[Owasp-o2-platform] Why doesn't SAST have better Framework support (for example Spring MVC)?
rgaucher at cigital.com
Tue Oct 25 16:02:43 EDT 2011
I originally asked this question to Dinis last Friday, and on his request, I'm posting my reply to his last email.
On Sat, Oct 22, 2011 at 9:21 PM, dinis cruz <dinis.cruz at owasp.org<mailto:dinis.cruz at owasp.org>> wrote:
There are a number of reasons why the tool vendors have not been able to provide decent (or even any) wide Framework Support on their tools
Note that this is not for lack of trying, for example the latest version of AppScan already supports WAFL (Web Application Flow Language) which is their attempt at creating a Framework descriptor language, HP is doing interesting work in their integration of WebInspect+Fortify and there are a couple new players (like WhiteHat, Veracode, Armorize) that claim will do a better job.
Right. I'm aware of Fortify to try to implement a framework support in their SCA, though I could only realize the failure (i.e., limited usability) of what they implemented. I did not know that AppScan had something like this as well. WH/Veracode are out of my scope (I did not have time to properly investigate their capabilities, and I assume they did not have as much as time as the more mature players to address the framework issues).
For me, the key problem that all tools have (not only SAST, but this is critical in SAST) is that they are all trying to find a 'big red button' while ignoring how the app actually works/behaves. They basically want to create a product that can just be pointed to an application and work.
I totally agree with you. Even though it would be fantastic to have a click-n-scan tool, with correct support for *anything*, it is clear that they are trying to achieve orthogonal goals:
- Have a good support for languages
- Have an okay support for frameworks
- Have a good security weaknesses coverage
This definitely highlights a lack of *focus* to me, which is necessary in good tools.
The problem with this approach is that all apps are massively different!
Absolutely, I believe that Fortify/AppScan tried to implement a framework description language that would be suitable for Struts, Spring, .NET, Django, SproutCore, whatever. Though we know that those frameworks have very different runtime behavior, even if their source-code presence is somewhat similar.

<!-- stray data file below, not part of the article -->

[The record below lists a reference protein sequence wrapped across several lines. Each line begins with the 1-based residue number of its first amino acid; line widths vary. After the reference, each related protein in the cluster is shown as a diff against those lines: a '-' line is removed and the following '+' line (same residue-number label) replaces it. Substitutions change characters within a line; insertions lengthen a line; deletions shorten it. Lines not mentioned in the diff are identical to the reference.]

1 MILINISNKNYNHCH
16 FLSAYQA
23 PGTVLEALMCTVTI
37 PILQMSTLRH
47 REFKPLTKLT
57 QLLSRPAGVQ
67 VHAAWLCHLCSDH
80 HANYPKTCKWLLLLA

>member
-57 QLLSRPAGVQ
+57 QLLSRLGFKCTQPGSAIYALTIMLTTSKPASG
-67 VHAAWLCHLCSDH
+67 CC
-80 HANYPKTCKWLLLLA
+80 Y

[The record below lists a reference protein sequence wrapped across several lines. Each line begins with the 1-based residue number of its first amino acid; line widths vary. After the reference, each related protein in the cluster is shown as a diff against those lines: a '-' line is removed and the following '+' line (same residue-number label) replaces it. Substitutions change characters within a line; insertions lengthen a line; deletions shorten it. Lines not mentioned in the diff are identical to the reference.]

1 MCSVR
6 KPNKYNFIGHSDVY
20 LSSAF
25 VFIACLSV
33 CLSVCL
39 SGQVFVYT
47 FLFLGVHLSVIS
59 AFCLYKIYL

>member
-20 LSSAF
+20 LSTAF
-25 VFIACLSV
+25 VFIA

The apps themselves are build on top of MASSIVE frameworks (from a point of view of their behaviour), and even when they use common frameworks (vs writing their own frameworks), the way the actual code flows tends to be quite unique per app.
So by trying to treat the "Application Behaviour' as a black box, and choosing NOT to try to (really) understand/map how it works (beyond the default Java/.NET functionality or whatever 'Framework Support' they are able to have), these tools are trying to climb a mountain that is far too big and complex.
My approach with O2 has been "I know I will have to map how the application works/behaves and that I will need to create (from the source-code or dynamic analysis) an working model of its real code/data-flows, and while I'm there, also create a set of rules for the tools that I can use. My only question is: how long will it take to gain the level of visibility that I will need in order to be able to do a good job". This is what I call 'playing the Application Visibility game'
For my perspective, i.e. from a consultant point of view, your approach is definitely better, and I've been trying to apply this model as well with BlackSheep (dunno if you remember when I showed it to you), but only from a black-box point of view.
Basically with O2 I'm climbing a complete different mountain.
Lets take for example Spring MVC. The first things I do when looking at a Spring app are:
* review the source code in order to 'codify' how the controllers are configured and what is their behaviour (namely the URLs, Command Classes and Views).
* paying special attention to any 'Framework behaviour modifications', for example filters, authentication/authorization engines, or even direct spring MVC code patches
* then I continue these mappings into the inner-working of the application in order to identify its 'hyper jumps' (reflection, aop, setters/getters, hash-objects-used-to-carry-data, web services, data/storage layers, other abstraction layers, etc...) and 'data changing' steps like validation or object casting.
* then I map out the connection between the controllers and the views (which is very important because we can't assume that there will be path into all views from all controllers)
* then.... (next actions depend on how the app is designed and what other APIs or Frameworks are used)
When I'm doing these steps, I (using O2) tend to do three things:
* Create mini tools that visualize what is going on (for example url mappings to controllers, or the complete command classes objects<http://o2platform.wordpress.com/category/java/spring-mvc/> )
* Create Browser-Automation APIs that represent the expected behaviour of the target application (how to login, how to perform action XYZ, how to invoke a Web Service, etc...)